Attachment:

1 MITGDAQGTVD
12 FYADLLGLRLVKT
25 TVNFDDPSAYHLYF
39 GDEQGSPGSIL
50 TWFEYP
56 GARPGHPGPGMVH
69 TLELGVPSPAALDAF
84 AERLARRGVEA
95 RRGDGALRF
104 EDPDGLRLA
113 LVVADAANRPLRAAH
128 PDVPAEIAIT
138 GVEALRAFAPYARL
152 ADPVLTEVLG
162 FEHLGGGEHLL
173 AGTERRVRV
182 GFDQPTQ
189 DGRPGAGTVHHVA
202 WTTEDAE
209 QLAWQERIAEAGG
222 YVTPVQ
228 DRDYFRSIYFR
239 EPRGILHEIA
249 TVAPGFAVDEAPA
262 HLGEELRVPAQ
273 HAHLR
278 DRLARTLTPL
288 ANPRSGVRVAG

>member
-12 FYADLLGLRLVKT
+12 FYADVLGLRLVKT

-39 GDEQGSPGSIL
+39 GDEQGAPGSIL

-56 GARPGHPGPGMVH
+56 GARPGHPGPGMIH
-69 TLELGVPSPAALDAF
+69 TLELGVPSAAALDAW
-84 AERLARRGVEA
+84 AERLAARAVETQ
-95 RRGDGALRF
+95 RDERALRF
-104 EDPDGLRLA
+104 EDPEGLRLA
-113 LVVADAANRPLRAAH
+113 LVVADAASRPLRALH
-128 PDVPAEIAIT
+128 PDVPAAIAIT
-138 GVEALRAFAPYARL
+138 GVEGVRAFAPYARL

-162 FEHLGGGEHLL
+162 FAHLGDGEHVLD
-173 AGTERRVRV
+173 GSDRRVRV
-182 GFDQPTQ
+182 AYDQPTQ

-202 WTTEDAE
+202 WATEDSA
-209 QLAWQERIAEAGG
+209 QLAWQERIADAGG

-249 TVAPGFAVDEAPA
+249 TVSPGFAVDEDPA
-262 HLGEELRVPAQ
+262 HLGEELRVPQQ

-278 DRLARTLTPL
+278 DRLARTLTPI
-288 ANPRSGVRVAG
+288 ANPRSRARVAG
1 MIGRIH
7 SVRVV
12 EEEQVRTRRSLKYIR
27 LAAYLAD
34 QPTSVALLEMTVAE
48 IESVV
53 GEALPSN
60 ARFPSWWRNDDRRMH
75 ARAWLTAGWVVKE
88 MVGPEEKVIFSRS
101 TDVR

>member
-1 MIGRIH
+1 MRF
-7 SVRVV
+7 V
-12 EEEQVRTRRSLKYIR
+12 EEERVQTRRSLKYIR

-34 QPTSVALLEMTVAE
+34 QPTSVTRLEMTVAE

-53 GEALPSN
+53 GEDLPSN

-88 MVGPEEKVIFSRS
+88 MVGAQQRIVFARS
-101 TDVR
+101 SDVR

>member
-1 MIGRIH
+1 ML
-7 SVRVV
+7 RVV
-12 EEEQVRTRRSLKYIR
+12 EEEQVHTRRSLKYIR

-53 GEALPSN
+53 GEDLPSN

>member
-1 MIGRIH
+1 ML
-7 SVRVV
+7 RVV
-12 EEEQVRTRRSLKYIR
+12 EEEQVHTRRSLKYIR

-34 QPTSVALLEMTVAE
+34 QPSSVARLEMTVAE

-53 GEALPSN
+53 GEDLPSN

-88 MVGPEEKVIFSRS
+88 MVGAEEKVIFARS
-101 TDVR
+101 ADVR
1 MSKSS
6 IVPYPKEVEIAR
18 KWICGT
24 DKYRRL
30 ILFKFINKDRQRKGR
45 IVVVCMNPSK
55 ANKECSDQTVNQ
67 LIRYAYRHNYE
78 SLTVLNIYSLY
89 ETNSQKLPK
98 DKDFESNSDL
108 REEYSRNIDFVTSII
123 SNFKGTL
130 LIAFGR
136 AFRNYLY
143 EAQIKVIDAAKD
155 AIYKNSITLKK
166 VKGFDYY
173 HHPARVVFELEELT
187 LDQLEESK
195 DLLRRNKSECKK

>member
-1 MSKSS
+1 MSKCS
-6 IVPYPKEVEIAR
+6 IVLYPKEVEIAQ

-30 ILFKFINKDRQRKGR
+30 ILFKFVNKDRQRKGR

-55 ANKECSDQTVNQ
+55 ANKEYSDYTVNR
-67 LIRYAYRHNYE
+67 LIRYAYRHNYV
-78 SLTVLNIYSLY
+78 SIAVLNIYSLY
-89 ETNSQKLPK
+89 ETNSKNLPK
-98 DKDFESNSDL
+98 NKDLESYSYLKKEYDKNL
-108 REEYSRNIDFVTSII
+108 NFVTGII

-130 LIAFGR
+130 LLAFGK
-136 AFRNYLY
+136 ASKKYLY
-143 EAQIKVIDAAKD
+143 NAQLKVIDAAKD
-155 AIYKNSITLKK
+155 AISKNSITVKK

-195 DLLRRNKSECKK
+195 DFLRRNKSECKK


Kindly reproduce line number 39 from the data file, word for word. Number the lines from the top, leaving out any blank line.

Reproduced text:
+84 AERLAARAVETQ